Home > Judo, Life, philosophy > Am I a robot?

Am I a robot?

About a week ago, my cousin, who is getting married this winter called me up to chit chat. A little bit into the conversation he asked me, “So are you coming to the wedding?” I paused. I thought this might be a trick question because he and his girlfriend asked me to be a bridesmaid. I responded, “Uh, yes?” My cousin said, “You know you’re in the wedding, right?” I said, “Well, yeah. So I have to come.” My cousin, ever the wise one, replied, “Well, you know there is such a thing as free will.” Oh, right. Thanks, Coz.

Whether it was his intention or not, my cousin’s endearing remark led me to think incessantly about how often I exercise free will. For example, a couple of weeks ago I did something I hadn’t done in well over a year: I went out with a friend and got drunk. I don’t do this often for a number of reasons that are boring. You’d think that the depressing, stressful nature of grad school would lead me to seek hedonistic activities more often than I do, but for some reason I waited until school was out to have that kind of a night. Anyway, my alarm went off the next morning to remind me to go to judo practice. My waking thought was, “I am too old to do shots.” I felt a little like a shriveled mummy due to dehydration and my head hurt. A coin toss was probably going to decide whether or not I was going to vomit. I said to myself, “I’m not going to practice. I really don’t see how I could make it through.” I resolved to go back to sleep.

In my next conscious moment, I found that I had packed up my gear, slapped on a pair of sunglasses, and was already half way to the train station. Hmmm.

Also, each judo practice, our instructor gives us anywhere from 10-20 minutes to get with a partner and work on our favorite technique.  I take this time to work on tai otoshi. Tai otoshi is “my throw”. When I was a kid, I loved ipon seoi nagi, followed closely by osoto gari, for the smash factor. Because of some recent injuries which makes it painful to execute tai otoshi, I’ve been working more on osoto and  started rekindling my relationship with seoi nage. Now that I’ve stepped away from it, I ask myself, “Is tai otoshi my favorite technique?”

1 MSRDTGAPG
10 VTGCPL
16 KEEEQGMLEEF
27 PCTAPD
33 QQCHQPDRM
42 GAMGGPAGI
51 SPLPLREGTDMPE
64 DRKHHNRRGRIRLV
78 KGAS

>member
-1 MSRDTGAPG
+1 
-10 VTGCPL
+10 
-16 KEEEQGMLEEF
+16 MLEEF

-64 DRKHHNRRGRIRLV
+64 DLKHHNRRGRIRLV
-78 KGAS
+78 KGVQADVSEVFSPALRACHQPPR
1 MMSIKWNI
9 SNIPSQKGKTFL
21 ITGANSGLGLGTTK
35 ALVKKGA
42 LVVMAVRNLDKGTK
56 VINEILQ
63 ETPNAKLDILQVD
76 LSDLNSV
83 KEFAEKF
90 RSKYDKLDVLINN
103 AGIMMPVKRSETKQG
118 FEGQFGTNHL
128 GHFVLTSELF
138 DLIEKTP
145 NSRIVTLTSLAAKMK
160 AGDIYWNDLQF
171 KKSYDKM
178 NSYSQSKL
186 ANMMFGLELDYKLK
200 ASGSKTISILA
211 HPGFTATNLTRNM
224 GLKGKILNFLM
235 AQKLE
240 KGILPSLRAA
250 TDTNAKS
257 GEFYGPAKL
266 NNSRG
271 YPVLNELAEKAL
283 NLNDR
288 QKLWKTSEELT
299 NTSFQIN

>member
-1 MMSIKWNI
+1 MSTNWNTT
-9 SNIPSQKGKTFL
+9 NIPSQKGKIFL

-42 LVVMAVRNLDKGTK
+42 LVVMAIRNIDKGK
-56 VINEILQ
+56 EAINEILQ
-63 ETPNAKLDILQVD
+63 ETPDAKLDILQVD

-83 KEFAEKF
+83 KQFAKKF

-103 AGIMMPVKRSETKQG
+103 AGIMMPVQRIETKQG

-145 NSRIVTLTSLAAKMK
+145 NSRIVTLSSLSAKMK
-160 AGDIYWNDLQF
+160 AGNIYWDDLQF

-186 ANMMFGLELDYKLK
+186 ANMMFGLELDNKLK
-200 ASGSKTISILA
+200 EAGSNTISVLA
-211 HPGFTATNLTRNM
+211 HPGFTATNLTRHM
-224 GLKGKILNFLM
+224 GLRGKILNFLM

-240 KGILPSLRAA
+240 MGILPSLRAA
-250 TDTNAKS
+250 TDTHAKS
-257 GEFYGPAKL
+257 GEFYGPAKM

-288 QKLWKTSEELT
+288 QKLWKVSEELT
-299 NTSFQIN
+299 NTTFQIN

See, I started practicing tai otoshi a year and a half ago. Before I started training regularly with the Philadelphia Judo Club, I spent about two months working with a coach for visually impaired athletes, whom my dad assisted previously. His class was all novices, white and yellow belts, so it was a good place to re-wet my judo feet. At the time, this coach was working with a girl who was about my height and weight. He wanted her to be on the national team for visually impaired athletes. Her main competition was a girl whose go-to throw was tai otoshi. So while he thought the technique would be good for someone my size, he also thought he could teach his student how to defend and counter tai otoshi. So I started learning and practicing tai otoshi. When I started working with the PJC and it came time to work on our favorite techniques, my partner asked, “So, is there anything you’re working on now?” I said, “Well, I’ve been practicing tai otoshi.” My partner replied, “Oh, there are a few black belts here who are really good a tai otoshi so they can help you.” And they have. A lot. But I can’t say with confidence that I love tai otoshi. I think it just might be the technique that I’ve put the most effort into. After a year and half of work, I can’t see turning back now.

So what am I doing with all my free will anyway?

Categories: Judo, Life, philosophy
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